Divest UMass ups tactics for raising awareness among students

By Aviva Luttrell

Collegian File Photo
Collegian File Photo

The University of Massachusetts’ Fossil Fuel Divestment Campaign has upped its tactics for raising awareness among students this semester, in response to what it sees as a lack of response from University administration regarding responsible financial investment of the school’s endowment.

Campaign members began bi-weekly marches across campus and “Call Caret Mondays” last month, where students continue to request a meeting with the UMass president.

“The idea is, one, to raise more student awareness with the marches, and two, to try and gain some support from administrators who can talk to President Caret and ask him [to] please meet with the divestment campaign,” said Sam King, media coordinator for Divest UMass.

Last April, four members of the campaign met with Executive Vice President of the Foundation, Charles Pagnam, and Chief Operating Officer Robert Goodhue to present their case for divestment from the fossil fuel industry.

“In general, the tone of the meeting was good, but not a lot of results came of it,” King said.

The campaign continued to contact UMass President Robert Caret’s office throughout the fall semester, and received a response from Pagnam in November. The letter, dated Nov. 19, 2013, informed the campaign of the Foundation’s intention to create a socially responsible investing advisory committee, which “will establish a comprehensive, standardized and thoughtful approach to reviewing issues such as divestment. …”

According to UMass spokesperson Robert Connolly, 40 other U.S. colleges and universities have similar committees.

However, due to a continued lack of correspondence on the part of the University, King said the Campaign remains skeptical of the administration’s willingness to take the issue of divestment into serious consideration.

Although Pagnam could not be reached for comment, Connolly said the idea is to create an advisory committee of eight people that will draw from UMass alumni, faculty, administrators and students.

“I think there was just a recognition that a committee of this nature could be a valuable asset to the university, in the short term as an issue about fossil fuels … but also for issues in the future,” he said.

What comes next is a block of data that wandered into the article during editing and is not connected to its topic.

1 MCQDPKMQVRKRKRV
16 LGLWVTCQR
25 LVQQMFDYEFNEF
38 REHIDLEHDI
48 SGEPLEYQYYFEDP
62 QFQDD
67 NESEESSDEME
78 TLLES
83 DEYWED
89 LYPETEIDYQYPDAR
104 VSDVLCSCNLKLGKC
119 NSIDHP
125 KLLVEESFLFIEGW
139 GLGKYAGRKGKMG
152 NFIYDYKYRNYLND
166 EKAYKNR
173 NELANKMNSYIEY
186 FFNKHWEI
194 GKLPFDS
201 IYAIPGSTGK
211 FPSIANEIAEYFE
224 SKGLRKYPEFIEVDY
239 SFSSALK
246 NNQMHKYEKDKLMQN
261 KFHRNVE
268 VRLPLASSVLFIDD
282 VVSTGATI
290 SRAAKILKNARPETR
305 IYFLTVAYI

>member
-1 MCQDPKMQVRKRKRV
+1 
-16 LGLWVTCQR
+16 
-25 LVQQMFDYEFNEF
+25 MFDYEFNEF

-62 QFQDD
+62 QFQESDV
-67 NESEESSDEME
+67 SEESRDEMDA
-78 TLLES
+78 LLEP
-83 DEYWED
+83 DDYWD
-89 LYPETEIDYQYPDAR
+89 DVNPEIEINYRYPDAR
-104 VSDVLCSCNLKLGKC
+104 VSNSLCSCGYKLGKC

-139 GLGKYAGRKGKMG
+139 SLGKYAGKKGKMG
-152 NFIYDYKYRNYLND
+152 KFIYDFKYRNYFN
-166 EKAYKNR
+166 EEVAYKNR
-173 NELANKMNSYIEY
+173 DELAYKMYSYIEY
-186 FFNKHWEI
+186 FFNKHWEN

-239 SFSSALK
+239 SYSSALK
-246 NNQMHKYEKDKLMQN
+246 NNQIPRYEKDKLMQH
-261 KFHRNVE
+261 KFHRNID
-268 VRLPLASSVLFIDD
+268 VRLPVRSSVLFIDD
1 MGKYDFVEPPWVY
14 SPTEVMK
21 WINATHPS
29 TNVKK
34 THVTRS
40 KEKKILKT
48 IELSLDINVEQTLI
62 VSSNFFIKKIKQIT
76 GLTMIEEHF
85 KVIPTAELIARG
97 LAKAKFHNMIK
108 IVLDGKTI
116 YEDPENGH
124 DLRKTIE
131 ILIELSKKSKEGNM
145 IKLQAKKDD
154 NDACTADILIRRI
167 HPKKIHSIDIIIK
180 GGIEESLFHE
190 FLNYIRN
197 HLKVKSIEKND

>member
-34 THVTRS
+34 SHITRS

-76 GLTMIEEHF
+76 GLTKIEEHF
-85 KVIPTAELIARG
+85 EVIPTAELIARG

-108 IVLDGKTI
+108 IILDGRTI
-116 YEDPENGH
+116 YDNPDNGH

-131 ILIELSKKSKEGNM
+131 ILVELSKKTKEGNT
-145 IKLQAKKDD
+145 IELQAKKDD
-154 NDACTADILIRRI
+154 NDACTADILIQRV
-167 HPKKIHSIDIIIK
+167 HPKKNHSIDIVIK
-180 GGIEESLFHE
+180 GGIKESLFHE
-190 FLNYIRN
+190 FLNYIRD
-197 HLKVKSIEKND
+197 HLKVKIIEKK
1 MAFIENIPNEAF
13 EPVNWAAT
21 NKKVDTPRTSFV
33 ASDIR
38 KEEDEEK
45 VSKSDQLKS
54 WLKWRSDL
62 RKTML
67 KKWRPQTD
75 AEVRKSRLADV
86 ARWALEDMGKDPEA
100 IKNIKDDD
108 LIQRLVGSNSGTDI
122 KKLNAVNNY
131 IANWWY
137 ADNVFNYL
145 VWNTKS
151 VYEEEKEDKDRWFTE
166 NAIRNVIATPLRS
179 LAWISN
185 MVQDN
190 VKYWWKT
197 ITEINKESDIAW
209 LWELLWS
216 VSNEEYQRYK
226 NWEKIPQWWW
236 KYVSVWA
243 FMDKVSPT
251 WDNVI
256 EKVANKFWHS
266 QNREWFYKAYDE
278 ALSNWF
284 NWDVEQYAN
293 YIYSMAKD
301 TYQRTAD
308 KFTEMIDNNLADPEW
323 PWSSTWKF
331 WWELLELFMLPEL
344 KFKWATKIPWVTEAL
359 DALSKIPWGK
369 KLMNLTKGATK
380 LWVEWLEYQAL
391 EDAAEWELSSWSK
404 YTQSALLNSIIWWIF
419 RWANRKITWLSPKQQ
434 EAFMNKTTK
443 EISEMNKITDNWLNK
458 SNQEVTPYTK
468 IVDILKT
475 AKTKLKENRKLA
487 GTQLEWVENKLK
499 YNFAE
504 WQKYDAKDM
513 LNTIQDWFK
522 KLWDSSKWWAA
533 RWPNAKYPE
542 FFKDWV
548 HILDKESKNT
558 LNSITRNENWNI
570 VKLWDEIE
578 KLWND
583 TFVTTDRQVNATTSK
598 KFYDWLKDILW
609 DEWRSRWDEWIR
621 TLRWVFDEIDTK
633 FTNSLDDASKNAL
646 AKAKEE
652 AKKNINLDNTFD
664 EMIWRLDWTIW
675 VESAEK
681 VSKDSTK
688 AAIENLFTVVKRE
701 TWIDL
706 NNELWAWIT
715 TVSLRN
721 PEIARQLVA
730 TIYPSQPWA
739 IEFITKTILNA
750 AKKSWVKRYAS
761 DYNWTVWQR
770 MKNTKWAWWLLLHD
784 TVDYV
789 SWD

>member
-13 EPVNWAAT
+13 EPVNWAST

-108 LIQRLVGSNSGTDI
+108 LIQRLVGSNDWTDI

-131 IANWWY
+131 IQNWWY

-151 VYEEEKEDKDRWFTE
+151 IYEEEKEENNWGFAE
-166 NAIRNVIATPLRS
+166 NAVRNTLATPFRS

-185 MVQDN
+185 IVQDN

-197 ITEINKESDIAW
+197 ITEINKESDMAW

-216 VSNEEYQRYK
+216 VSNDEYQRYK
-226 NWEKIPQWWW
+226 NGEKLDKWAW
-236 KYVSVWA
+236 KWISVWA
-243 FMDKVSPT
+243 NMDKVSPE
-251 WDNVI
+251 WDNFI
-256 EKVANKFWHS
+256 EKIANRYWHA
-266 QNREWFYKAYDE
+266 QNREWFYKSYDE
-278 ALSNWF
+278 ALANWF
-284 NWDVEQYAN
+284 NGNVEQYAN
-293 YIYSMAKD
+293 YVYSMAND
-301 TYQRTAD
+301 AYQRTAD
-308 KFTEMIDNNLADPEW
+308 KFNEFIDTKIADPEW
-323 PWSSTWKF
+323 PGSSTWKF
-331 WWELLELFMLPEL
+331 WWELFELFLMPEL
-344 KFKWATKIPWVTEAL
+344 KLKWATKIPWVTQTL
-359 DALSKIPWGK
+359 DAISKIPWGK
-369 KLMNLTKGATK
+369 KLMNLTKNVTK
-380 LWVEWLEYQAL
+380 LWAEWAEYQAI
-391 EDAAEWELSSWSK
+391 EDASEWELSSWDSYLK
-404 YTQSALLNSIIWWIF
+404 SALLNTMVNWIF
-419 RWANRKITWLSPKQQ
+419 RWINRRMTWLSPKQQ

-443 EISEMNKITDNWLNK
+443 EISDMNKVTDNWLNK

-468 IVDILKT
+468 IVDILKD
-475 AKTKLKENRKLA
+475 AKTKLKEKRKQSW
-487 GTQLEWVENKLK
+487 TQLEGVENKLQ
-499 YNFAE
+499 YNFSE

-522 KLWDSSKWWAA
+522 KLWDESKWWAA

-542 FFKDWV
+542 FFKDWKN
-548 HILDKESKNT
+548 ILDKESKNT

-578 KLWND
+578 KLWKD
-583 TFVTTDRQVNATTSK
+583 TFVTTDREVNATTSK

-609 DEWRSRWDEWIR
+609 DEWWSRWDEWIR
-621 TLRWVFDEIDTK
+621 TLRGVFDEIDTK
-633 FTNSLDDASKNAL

According to Connolly, the committee would examine issues of social responsibility on a regular basis, including in specific areas such as investment in fossil fuel companies. The committee would bring in people on all sides of the issue, he said, and would talk to the University’s endowment investment advisors, review existing literature on the issue and possibly consult with other universities who have dealt with similar issues, and then arrive at a recommendation to make to the foundation.

Connolly also said the goal is to have the committee established by July, with President Caret appointing all members.

Although Divest UMass received a second letter from Pagnam at the beginning of February informing them that President Caret will appoint all committee members personally, the Campaign has yet to receive any official notice about many other details of the advisory committee, including the number of members and the July goal.

“They keep assuring us that they’re going to keep us in the loop, but something as important as that information has [not] been told to us,” King said.

“This particular (committee) that they are putting together is comprised of all the people we wanted it to be comprised of,” said Divest UMass campaign member Varshini Prakash. “I am very, very happy about that, and I hope that they will include members of the Fossil Fuel Divestment Campaign because we have been working very hard at this for the past year.”

“It also opens the possibility that other investments that we have will be screened in terms of how they affect the world socially, environmentally and economically,” King said, citing the for-profit prison system as well as corporations that help support the Israeli/Palestinian conflict, as an example.

However, Prakash and King said the process for establishing the committee seems intentionally slow.

“It’s a little frustrating that it’s being created in July when students are away and not on campus and might not be reachable,” Prakash said. “We’re hoping that isn’t a plan to marginalize students in the process.”

In regard to the campaign’s continued efforts to meet with President Caret, Connolly said, “I think he believes there should be a process for dealing with issues of this kind, so I think he thinks that the most orderly thing to do in the future … is for this committee to be established, for the divestment group to meet with the committee and lay out their arguments and concerns.”

“I don’t think he expects to meet with the divestment group any time in the immediate future. I don’t think he rules it out, but just wants this done in what I think he thinks is a more orderly and business-like fashion.”

Aviva Luttrell can be reached at [email protected] and followed on Twitter @avivaluttrell.